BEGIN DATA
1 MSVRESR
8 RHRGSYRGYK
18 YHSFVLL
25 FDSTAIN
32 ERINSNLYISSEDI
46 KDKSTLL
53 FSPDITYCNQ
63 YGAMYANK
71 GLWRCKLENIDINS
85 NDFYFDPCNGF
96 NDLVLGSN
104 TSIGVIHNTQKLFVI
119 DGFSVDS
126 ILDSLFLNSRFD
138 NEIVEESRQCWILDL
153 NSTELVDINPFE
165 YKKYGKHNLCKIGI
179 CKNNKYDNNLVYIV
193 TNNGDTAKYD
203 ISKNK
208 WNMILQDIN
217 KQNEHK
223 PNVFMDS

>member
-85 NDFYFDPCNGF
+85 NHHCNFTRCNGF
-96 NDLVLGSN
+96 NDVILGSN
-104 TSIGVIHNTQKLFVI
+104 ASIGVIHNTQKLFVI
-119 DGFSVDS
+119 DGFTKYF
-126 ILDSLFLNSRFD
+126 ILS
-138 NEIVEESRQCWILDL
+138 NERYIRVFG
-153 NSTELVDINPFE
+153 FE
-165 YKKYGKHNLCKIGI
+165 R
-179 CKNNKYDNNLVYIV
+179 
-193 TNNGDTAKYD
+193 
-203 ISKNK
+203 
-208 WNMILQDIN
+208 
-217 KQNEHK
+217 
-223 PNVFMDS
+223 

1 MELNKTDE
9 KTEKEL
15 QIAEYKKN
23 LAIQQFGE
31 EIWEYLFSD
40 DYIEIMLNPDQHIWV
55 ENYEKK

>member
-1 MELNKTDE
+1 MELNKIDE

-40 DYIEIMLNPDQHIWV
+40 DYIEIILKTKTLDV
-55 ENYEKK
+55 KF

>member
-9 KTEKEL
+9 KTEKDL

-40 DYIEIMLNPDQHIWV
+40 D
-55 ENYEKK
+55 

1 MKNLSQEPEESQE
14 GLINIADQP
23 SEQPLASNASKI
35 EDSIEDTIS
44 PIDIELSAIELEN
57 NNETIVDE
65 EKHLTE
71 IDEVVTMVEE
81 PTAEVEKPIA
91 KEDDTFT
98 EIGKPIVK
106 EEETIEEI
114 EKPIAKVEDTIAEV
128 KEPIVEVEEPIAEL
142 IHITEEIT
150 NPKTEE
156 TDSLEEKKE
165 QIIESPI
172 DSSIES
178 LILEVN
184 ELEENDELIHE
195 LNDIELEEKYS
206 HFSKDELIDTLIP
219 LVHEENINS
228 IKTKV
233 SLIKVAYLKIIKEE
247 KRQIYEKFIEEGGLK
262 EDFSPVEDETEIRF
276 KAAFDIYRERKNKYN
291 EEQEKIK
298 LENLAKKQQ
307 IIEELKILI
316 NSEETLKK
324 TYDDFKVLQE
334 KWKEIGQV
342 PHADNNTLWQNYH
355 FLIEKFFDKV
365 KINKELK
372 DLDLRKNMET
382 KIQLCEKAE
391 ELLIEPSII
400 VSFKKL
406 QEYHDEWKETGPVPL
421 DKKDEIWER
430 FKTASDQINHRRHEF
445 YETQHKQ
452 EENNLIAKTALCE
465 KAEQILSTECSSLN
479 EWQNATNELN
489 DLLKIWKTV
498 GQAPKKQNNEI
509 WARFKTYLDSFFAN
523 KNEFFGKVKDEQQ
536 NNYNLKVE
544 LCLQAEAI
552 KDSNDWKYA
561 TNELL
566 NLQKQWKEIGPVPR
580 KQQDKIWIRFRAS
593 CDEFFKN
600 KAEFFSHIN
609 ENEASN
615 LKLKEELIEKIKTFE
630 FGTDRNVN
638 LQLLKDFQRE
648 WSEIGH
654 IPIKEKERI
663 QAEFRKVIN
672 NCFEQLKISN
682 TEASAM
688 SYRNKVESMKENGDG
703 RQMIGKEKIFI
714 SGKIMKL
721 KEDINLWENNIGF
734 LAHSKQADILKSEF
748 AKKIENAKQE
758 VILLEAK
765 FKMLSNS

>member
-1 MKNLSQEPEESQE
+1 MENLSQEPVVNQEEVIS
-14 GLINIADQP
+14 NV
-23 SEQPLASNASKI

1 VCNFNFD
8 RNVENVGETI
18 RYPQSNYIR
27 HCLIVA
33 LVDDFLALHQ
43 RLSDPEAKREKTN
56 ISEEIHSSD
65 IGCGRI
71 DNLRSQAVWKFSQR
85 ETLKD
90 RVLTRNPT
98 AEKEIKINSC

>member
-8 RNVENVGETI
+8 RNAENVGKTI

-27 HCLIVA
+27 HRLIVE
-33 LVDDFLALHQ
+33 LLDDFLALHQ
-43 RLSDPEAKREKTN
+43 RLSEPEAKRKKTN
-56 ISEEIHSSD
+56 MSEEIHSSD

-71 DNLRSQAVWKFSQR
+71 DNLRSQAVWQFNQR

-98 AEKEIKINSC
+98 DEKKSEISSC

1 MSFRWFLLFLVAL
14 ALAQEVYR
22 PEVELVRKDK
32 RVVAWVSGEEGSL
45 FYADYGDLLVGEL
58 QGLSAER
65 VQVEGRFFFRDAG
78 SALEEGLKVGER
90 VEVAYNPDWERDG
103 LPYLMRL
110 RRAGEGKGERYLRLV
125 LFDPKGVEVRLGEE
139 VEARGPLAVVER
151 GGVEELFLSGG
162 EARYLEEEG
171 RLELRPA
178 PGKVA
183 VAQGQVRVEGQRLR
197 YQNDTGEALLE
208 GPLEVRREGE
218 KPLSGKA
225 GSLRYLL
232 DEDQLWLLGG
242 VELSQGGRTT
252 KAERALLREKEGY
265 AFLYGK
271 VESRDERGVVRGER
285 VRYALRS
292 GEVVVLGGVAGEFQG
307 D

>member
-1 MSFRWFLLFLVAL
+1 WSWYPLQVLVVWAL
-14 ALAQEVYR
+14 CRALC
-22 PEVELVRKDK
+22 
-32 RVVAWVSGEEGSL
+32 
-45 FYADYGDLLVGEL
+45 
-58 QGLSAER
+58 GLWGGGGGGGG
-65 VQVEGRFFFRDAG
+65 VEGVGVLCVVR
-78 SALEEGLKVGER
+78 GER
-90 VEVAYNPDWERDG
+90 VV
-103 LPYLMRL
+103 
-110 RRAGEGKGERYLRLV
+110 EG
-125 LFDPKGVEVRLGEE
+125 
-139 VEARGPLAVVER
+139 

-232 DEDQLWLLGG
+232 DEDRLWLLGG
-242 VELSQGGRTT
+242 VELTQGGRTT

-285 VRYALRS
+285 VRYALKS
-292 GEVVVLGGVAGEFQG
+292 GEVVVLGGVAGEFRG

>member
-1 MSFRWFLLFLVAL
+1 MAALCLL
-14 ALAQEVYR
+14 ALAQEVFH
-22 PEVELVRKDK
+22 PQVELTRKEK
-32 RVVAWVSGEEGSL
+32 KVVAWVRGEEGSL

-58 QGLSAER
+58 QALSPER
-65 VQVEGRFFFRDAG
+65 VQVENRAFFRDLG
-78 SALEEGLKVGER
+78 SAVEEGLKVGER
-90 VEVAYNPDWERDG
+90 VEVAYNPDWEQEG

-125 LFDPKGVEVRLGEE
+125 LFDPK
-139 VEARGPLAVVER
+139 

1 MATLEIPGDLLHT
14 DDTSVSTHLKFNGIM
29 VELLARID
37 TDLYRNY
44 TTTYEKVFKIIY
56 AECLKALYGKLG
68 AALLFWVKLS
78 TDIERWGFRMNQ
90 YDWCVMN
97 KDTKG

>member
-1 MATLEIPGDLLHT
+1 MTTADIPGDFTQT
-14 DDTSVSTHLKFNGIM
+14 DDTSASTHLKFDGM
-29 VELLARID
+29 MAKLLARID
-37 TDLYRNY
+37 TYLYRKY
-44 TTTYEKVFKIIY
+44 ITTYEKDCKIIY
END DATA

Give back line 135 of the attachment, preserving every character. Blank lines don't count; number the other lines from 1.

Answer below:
609 ENEASN